A Well-Connected County

Wilson County, whose population nears 90,000 residents, is only an hour’s drive to RDU International Airport, which means residents and businesses can access metropolitan areas easily. It’s also home to almost one hundred manufacturers, a large agri-business presence, growing businesses, and an array of local attractions.

A closeup of a beautiful rose garden. Pink roses are in bloom.

Wilson County Data

Wilson County's estimated population in 2019 was 81,435.
Wilson County's estimated median age in 2019 was 41.
The average commute for workers is 21.6 minutes.
74% of residents also work in Wilson County.
The estimated median family income in 2019 was $58,723.
The property tax rate per $100 value is 73 cents.
Source: Census (2010, ACS 2014-18).

Noteworthy Characteristics

Life sciences is an industry that excels in Wilson County. Among the bio-pharma companies with major operations in the area are Fresenius Kabi, Merck, Purdue and Sandoz. Together they employ more than 1,000 workers.

Wilson Corporate Park
A historical illustration / map of downtown Wilson.

Original home of the Branch Banking Company, known today as BB&T, one of the largest banks in the southeastern U.S., which maintains a 2,000-person workforce in Wilson County.

Approximately 22% of the county’s well-trained workforce is employed in manufacturing – its most job-rich sector.

A person wearing protective headgear while working on metal with welding gear.
Large plane resting on the tarmac.

Presence of established industrial giants such as Bridgestone/Firestone, packaging solutions leader Ardagh Group, and United Technologies Aerospace Systems, a provider of fire detection and suppression equipment for defense and commercial aircraft.

A $35 million fiber optic network available to all residents and businesses, the first-of-its-kind system in NC, was installed in the city of Wilson and accommodates connections of up to a Gigabit per second.

Equipment with lines of organized fiber optic cables running out of them.
Endless farmland on a sunny day with rows of crops an a large tractor driving through it.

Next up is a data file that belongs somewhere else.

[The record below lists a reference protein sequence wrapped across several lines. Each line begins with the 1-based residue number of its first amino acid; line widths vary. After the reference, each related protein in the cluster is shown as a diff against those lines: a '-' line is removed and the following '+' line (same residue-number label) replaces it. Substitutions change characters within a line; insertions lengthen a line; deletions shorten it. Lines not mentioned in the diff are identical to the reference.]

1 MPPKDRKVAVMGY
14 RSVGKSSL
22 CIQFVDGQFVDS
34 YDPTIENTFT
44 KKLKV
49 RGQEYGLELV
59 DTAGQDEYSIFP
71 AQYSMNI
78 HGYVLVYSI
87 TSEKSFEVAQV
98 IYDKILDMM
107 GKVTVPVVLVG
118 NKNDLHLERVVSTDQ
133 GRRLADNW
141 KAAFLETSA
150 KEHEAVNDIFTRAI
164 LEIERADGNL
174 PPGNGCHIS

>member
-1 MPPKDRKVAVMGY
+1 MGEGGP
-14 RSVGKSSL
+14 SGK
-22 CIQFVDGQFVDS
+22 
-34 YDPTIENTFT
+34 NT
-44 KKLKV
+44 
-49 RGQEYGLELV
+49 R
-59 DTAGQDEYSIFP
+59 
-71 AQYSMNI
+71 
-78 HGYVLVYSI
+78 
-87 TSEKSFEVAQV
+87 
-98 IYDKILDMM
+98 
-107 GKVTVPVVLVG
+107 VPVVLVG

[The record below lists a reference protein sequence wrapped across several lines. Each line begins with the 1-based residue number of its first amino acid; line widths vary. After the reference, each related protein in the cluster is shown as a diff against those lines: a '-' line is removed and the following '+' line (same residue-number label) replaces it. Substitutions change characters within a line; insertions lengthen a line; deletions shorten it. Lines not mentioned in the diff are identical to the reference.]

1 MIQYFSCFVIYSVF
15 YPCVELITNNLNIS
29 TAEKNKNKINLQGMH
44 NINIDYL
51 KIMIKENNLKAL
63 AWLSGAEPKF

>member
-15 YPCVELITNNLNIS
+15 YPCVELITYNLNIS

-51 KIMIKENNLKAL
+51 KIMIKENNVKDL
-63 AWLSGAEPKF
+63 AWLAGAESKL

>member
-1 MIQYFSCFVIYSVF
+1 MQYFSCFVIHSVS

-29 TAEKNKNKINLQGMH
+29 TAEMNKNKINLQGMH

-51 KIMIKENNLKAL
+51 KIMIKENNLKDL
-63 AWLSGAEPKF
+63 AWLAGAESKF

Productive soils account for much of North Carolina’s production of sweet potatoes, flue-cured tobacco, and ornamental plants.

Infrastructure and Accessibility

Freight train chugging along on a sunny afternoon.

Both CSX and Norfolk-Southern provide mainline rail service through Wilson County.

The presence of I-95, I-795 and interstate-quality U.S. Highway 264/future I-587 puts companies within quick reach of workers, suppliers, customers, and business partners around the East Coast.

Aerial view of Interstate 95 and US Highway 64 interchange.
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With an abundant water and natural gas supply, the county can serve any size industrial client.

North Carolina’s Global TransPark is only 35 miles south, and deep-water ports in Charleston, Norfolk, Morehead City, and Wilmington are two to four hours away.

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Manufacturing and technology students working carefully with a lathe machine in a workshop.

Wilson Community College offers college-transfer, technical, and lifelong learning programs that meet the needs of students and employers, and the Wilson Academy of Applied Technology supplies a steady stream of workers.

Barton College, a fully accredited liberal arts college founded in 1902, enrolls about 1,200 students across business, behavioral science, nursing, and other curricula.

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Wilson County News

Wilson is building an environment for growth – here’s how

July 13, 2021
Plants are a lot like people. If we want to lead healthy, successful lives we have to give ourselves the proper environment. As we move into a post-pandemic period, now is the perfect opportunity to reevaluate what kind of environment we are rooted in.

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Interested in learning more about Wilson County? Click to connect with their economic development team.

Our Counties

Get to know the counties that make up the Research Triangle Region.